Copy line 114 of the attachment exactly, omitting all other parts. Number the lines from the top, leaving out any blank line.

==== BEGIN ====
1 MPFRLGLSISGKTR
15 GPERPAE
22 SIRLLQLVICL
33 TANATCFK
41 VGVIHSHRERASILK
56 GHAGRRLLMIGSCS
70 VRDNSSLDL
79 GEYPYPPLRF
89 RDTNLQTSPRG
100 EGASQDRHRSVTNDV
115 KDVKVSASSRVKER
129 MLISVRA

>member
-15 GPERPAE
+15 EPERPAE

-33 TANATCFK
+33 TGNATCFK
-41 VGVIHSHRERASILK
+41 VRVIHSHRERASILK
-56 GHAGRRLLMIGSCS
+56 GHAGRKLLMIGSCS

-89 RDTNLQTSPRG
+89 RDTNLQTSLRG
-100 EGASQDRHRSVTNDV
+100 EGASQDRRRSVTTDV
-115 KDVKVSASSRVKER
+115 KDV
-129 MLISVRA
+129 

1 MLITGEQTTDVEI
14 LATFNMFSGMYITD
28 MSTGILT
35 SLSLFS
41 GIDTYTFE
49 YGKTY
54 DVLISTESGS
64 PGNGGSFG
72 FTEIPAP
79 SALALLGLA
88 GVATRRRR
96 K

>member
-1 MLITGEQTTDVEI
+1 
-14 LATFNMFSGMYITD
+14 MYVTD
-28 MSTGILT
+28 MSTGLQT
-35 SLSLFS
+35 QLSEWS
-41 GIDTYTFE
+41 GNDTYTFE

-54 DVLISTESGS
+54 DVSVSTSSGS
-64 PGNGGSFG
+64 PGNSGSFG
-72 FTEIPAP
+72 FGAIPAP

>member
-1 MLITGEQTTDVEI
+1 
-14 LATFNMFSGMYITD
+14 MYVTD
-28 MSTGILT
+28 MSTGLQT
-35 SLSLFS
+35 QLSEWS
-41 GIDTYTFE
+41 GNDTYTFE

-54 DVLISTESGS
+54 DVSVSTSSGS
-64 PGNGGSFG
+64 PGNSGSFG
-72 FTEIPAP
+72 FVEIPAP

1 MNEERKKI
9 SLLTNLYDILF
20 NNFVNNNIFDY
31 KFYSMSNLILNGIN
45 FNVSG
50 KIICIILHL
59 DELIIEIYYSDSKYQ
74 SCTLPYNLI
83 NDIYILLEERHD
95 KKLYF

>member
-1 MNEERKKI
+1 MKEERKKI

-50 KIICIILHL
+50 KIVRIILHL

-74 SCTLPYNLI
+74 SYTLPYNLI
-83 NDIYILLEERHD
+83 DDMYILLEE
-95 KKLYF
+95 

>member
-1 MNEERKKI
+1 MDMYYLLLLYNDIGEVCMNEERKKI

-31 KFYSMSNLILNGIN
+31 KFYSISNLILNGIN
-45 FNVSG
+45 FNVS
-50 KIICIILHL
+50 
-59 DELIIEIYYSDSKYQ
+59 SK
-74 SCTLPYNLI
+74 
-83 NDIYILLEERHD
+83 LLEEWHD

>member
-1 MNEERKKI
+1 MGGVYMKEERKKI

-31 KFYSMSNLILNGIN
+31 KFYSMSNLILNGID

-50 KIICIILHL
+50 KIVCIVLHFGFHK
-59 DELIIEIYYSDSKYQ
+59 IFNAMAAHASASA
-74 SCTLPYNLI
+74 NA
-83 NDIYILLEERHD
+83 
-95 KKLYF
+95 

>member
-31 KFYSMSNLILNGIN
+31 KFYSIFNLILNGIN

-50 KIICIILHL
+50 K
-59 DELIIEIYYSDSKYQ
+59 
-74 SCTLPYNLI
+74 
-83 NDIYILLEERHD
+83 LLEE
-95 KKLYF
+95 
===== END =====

+1 MGGVYMKEERKKI